Professor of Art History in the Department of History of Art and Architecture at Middlebury College in Middlebury, Vermont (USA)
research focuses on the art of the Carolingian and Ottonian Empires, the historiography of medieval art, and on the importance of copies, copying, and simulative practices in the Middle Ages. She is also broadly interested in processes of political representation, theories of portraiture, and the incorporation of spolia into medieval art objects. Her work has appeared in Word & Image, the Oxford Art Journal, Gesta, Peregrinations, Postmedieval Forum, and in various anthologies. Her first book, Ottonian Imperial Art and Portraiture: The Artistic Patronage of Otto III and Henry II, appeared in 2012 with Ashgate and was reissued by Routledge in 2017. She is currently at work on a book on the Uta Codex, which will be the focus of her keynote lecture at the AAH in 2021.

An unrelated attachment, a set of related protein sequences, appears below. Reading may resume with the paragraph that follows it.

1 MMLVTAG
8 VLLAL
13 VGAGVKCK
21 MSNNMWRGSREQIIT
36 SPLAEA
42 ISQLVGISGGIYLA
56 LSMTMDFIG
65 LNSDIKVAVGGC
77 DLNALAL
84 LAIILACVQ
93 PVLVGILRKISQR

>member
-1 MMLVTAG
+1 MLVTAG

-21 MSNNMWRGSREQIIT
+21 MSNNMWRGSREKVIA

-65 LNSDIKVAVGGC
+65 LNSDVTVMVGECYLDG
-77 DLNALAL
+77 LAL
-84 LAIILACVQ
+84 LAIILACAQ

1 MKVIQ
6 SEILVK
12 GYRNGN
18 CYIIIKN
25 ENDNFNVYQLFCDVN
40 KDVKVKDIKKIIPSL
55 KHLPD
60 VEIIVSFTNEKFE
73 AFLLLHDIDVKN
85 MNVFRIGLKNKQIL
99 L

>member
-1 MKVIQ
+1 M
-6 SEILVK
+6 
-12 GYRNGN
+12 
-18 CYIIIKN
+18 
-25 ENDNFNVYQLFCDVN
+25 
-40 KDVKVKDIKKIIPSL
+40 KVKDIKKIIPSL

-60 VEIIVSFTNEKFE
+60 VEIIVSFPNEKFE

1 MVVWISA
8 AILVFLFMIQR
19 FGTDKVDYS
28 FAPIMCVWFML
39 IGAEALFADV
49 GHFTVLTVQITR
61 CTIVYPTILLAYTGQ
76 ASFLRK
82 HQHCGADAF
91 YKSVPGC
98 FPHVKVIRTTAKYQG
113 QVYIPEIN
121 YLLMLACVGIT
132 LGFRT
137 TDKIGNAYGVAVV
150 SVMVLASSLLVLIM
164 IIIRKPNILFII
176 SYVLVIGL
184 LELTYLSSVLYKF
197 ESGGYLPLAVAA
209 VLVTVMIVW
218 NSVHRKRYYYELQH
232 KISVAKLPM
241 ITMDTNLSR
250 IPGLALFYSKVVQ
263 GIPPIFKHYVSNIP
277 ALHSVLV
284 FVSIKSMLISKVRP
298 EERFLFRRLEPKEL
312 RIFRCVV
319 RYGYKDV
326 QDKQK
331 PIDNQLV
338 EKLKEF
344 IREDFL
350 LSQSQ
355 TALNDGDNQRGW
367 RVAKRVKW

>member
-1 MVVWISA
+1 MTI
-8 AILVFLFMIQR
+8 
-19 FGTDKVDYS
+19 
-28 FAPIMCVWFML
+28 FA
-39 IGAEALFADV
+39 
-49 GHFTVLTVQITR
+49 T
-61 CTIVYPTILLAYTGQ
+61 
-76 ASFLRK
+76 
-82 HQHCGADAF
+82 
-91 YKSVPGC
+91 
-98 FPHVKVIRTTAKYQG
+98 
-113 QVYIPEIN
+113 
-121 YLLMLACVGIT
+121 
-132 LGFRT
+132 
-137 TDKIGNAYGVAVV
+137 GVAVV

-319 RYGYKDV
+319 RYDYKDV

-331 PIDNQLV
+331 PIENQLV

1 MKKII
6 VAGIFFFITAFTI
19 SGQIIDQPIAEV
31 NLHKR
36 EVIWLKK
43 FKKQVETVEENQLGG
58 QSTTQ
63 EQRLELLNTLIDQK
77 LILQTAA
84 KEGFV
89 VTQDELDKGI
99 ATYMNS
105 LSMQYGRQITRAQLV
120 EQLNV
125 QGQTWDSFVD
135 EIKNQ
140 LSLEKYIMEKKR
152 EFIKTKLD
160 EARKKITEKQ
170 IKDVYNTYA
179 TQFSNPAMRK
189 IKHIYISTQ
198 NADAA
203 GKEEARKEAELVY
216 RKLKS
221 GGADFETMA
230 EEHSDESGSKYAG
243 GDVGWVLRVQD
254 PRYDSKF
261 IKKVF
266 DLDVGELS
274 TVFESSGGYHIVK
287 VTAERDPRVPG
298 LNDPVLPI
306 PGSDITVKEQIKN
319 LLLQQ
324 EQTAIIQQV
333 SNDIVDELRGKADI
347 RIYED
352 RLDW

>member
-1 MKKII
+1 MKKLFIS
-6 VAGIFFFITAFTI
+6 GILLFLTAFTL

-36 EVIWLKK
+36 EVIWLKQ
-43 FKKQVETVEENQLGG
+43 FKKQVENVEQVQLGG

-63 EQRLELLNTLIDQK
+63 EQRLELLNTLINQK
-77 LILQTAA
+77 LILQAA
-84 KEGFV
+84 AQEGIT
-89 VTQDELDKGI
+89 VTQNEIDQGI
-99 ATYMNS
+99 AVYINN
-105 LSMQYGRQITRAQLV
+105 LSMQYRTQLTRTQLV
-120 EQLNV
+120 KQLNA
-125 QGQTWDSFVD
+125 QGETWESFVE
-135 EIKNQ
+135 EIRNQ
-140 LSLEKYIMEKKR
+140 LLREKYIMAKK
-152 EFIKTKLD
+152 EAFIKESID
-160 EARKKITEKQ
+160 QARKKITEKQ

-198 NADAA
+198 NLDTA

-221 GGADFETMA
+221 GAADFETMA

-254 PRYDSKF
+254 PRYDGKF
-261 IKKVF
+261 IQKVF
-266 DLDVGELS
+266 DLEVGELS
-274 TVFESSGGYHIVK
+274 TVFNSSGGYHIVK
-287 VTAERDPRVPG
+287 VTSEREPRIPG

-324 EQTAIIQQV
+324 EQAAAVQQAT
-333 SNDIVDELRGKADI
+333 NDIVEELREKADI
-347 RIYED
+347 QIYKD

Body and Space in the Uta Codex
Nearly one thousand years ago in the Bavarian city of Regensburg, a multimedia artwork was donated to the convent headed by Abbess Uta of Niedermünster (d. 1025). Now known as the Uta Codex, it is among the most sumptuous and complex objects made in eleventh-century Europe, and it is remarkable that it was created for a viewing community consisting largely of female monastics. The Uta Codex comprises two elements that were designed for each other: a massive golden book box and an illuminated manuscript containing text excerpts from the gospels. Artists at the neighboring abbey of St. Emmeram in Regensburg made both components for use in the celebration of the Mass at Niedermünster and also seem to have anticipated that the manuscript would be used in personal devotion. This talk will focus on the Uta Codex’s powerful multimediality, which is connected to a fascinating artistic tendency in this period: the representation of sacred spaces and precious materials in ways that evoke phenomenological and sensory experience. If the shrine-like box made for the Uta Codex emphasizes Christ’s Incarnation and the promise of his return, the manuscript’s visual cycle envisions Christ’s body as an architectonic realm that the viewer could inhabit in the mind’s eye. These golden spaces were further aligned with actual venues within Niedermünster Abbey itself. Placing their precious book at the center of ritual and meditative practices, Uta and her sisters activated the Codex and opened a portal through which they envision themselves as one with the heavenly sphere.